In Russia, during the last years, a few Dengue fever cases have been confirmed by means of ELISA to detect DENV-specific antibodies [9-11]. In the European part of Russia Dengue clinical cases were registrated after travels of patients to Indonesia (22), Thailand (11), India (3), Vietnam (3), Venezuela (2), Singapore (1), Sri Lanka (1), Malaysia (1), Costa Rica (1) and Dominican Republic (1) , whereas in the Far East Russia the main part of Dengue fever were after visits to South East Asia, mainly Thailand [10,11].
Dengue is not particularly associated with neurovirulence. Severe Dengue is associated with plasma leakage, bleeding and shock. A less common manifestation is hepatitis. Early confirmed diagnosis may be valuable for fulminant infection with possible neurological complications and life-saving. Diagnostic methods include DENV isolation, as well as detection of viral RNA, antigens and/or antibodies used singly or in combination. Among them the most sensitive methods are virus isolation and reverse transcription with PCR that result in a confirmed diagnosis of an acute infection if the specimens (whole blood, serum, plasma, tissue) are taken within 1-5 days after onset of symptoms. ELISA detection of both IgM and IgG antibodies in a single serum without an additional clinical sampling may suggest a probable diagnosis but additional confirmation is needed [1-6,9-11,14].
Our research was aimed at detecting and identifying an etiological agent of an acute unknown fever among patients in the Far East of Russia.
Materials and Methods
A total of 183 blood samples from 95 patients with unknown fever were kindly provided by the staff of hospitals in Khabarovsk, Vladivostok, Yuzno-Sakhalinsk and Blagoveschensk (the Far Eastern part of Russia) during 2012-2014.
Isolation of DENV strains
DENV strains were isolated from patient blood samples and human lymphocytes by means of infection of Vero E6 tissue culture or both intracerebral and subcutaneous infection of 1-2 days old ICR mice . Cytopathic effect was observed in 6-8 days after original infection or after 4-5 days postinfection for the subsequent passages. In 10-13 days postinfection of newborn suckling mice the following disturbances were revealed: languor, tremor, paresis and growth retardation. The DENV RNA was detected in the infected tissue cultures and mouse brain suspensions by means of RT-PCR [2,3,6].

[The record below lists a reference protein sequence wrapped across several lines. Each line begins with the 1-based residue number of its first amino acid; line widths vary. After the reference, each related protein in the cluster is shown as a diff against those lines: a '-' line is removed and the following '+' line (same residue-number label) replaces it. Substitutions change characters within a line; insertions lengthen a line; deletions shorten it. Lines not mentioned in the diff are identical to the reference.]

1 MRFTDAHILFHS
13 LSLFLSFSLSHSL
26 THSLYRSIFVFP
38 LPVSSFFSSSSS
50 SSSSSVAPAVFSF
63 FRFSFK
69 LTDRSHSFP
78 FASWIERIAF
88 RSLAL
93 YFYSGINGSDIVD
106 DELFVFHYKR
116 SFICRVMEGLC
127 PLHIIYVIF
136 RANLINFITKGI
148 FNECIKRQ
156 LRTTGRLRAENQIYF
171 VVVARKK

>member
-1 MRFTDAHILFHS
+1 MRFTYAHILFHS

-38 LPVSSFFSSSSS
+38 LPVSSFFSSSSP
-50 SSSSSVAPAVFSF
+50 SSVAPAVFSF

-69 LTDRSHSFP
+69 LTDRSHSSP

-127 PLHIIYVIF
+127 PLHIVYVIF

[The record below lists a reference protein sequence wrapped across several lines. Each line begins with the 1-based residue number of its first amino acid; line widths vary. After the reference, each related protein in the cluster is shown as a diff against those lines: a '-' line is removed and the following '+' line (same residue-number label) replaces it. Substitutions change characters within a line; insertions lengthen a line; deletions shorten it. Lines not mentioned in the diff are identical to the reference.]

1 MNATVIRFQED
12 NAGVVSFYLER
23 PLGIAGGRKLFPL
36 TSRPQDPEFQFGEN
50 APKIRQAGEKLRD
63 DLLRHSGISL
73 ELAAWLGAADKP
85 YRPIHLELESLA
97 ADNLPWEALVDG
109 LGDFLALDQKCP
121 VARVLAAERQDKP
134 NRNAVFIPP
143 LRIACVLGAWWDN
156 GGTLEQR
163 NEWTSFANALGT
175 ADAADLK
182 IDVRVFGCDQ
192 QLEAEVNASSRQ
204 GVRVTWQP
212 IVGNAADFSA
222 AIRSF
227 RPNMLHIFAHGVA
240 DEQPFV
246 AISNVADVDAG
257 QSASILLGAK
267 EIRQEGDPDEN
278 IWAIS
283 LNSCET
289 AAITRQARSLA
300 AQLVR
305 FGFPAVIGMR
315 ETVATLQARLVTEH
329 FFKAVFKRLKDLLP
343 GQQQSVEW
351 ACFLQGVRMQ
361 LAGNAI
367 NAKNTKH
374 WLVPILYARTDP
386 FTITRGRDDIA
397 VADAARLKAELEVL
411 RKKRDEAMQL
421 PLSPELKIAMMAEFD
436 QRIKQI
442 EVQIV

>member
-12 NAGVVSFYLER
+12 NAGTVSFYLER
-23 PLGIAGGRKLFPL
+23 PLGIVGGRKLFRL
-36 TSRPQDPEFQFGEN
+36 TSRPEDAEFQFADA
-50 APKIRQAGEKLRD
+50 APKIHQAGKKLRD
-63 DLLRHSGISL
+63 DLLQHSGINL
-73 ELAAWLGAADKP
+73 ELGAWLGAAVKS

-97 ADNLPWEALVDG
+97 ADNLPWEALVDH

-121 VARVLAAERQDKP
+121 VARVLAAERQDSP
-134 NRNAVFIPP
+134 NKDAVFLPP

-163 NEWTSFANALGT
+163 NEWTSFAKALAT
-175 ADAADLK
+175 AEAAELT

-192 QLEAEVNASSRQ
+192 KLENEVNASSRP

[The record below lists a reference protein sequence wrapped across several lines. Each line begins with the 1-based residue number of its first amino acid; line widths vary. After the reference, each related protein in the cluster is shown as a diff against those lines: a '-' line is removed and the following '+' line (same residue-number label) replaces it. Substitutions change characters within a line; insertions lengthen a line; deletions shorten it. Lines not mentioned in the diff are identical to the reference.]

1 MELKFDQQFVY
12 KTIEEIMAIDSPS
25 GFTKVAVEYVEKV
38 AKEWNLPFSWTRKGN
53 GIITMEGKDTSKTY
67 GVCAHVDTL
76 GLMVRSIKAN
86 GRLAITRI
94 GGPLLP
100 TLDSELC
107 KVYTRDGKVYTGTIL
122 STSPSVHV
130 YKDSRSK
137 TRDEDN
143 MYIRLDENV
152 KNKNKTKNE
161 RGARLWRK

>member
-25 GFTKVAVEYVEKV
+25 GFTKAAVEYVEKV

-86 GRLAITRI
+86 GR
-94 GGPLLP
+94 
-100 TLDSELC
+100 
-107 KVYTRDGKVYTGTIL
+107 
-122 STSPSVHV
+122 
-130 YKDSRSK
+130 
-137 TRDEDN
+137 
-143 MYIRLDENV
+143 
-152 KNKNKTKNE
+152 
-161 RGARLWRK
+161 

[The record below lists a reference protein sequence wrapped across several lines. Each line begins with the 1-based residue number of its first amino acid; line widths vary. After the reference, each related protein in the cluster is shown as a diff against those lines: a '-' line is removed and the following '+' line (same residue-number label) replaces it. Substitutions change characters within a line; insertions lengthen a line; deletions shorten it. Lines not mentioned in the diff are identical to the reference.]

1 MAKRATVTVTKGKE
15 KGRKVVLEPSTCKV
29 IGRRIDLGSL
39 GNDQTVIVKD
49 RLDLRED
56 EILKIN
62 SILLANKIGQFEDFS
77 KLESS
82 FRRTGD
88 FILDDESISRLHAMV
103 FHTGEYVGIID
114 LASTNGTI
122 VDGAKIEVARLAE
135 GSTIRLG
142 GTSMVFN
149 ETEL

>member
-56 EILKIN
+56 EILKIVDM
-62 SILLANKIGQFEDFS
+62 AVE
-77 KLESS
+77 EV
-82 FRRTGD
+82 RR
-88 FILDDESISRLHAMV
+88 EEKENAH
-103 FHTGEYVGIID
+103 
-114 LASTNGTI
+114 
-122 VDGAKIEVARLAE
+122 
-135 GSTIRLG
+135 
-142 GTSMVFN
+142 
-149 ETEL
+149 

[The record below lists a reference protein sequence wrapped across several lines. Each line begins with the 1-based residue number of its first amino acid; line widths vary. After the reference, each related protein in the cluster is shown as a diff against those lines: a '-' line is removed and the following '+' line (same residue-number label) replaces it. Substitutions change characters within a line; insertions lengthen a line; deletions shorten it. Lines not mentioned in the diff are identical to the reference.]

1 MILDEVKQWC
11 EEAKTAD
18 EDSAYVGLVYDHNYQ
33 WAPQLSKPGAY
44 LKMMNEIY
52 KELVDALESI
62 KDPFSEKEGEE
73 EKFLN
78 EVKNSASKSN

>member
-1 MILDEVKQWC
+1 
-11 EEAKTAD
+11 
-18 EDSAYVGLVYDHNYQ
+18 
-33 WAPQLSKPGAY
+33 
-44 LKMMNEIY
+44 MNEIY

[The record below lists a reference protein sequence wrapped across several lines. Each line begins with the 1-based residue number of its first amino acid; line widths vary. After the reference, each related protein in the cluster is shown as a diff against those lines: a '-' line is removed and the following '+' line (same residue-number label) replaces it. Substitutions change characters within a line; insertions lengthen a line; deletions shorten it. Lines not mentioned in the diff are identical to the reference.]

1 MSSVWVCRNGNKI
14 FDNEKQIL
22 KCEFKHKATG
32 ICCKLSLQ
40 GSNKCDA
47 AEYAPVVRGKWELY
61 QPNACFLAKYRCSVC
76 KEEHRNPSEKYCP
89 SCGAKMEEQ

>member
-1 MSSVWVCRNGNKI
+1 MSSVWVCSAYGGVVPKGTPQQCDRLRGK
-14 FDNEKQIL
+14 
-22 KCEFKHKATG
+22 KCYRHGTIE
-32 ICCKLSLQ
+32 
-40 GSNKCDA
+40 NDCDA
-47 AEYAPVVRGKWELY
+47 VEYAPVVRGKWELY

Elisa was used for the detection of IgM/IgG against DENV and specific antibodies against West Nile virus (WNV) with the kits “Euroimmun” (Germany) and “Bioservice Biotechnology Company Ltd” (Moscow, Russia) as well as with the test systems kindly provided by Doctor Victor F. Larichev (Ivanovsky Institute of Virology of the Russian Ministry of Health, Moscow, Russia ). Detection of IgM/IgG antibodies against the tick-borne encephalitis virus (TBEV) was done using the kit “Vector Best” (Novosibisk, Russia) according to the manufacturer’s instruction.
Detection of DENV NS1 antigen
Detection of DENV NS1 antigen was performed by using a rapid immunochromatopraphic test in human serum, plasma or whole blood (Standart Diagnostics, Korea; MT Promed Consulting GmbH, Germany).
Total nucleic acids were isolated using “Riboprep” kit (“InterLabService”, Moscow, Russia). Reverse transcription with random N6 primer was carried out with “Reverta L” kit (“InterLabService”, Moscow, Russia) according to the manufacturer’s instructions. PCR with primers specific to DENV C-preM and E genes and flavivirus-specific primers corresponding to NS5 gene (Table 1) and synthesized in “Syntol” (Moscow, Russia) was carried out using the kit «AmpliSensPCR» (“InterLabService”, Moscow, Russia). The WNV RNA was detected by using «AmpliSens PCR WNV – FL» (“InterLabService”, Moscow, Russia); later in 2014 «AmpliSens Dengue virus type – FL» (“InterLabService”, Moscow, Russia) was used for detection and molecular typing of DENV RNA according to the manufacturer’s instructions.
Nucleotide sequences of RT-PCR products were determined using BigDye 3.1 Terminator Cycle Sequencing Kit and DNA analyzer ABI 3500 (Applied Biosystems, USA). Phylogenetic analysis was performed using MEGA 6.06 .
GenBank (http://www.ncbi.nlm.nih.gov) accession numbers of the DENV isolates determined in our study are KJ396963-KJ396967, KJ417840- KJ417844; for reference strains used for phylogenetic analysis - HG316481; HG316482; KJ396964; U87411; NC 001474; HG316483; HG316484; KJ396967; KJ417840; KJ417841; KJ417843; KJ417844; JN575594; JQ993305; JQ993306; FJ196844; AB608787; KC172831; JN054256; KF954949; GU370053; DQ18180; KJ734727; JF262782; AY762085.
Results and Discussion
During 2012-2013 essential growth rate of Dengue fever throughout the world and particularly in the South-East Asia was observed [1,5-11]. In Thailand periodic fluctuations of DENV annual infection rate varied from 8,100 to 174,285 according to the data from Thailand national annual Dengue incidence surveillance [7,8]. All DENV serotypes are known to persist simultaneously in Thailand, with one of them emerging as a cause of periodic moderate-to-severe epidemics . During 2012- 13 the disease rate was there extremely high: 74,250 patients with 79 deaths in 2012 ; 152,768 patients with 132 deaths in 2013 . Severe epidemiological situation is emerging especially in continental Thailand with world resorts, recreation zones and numerous travelers evidently influenced number of DENV imported cases in surrounding countries of even temperate climate [1,5-11].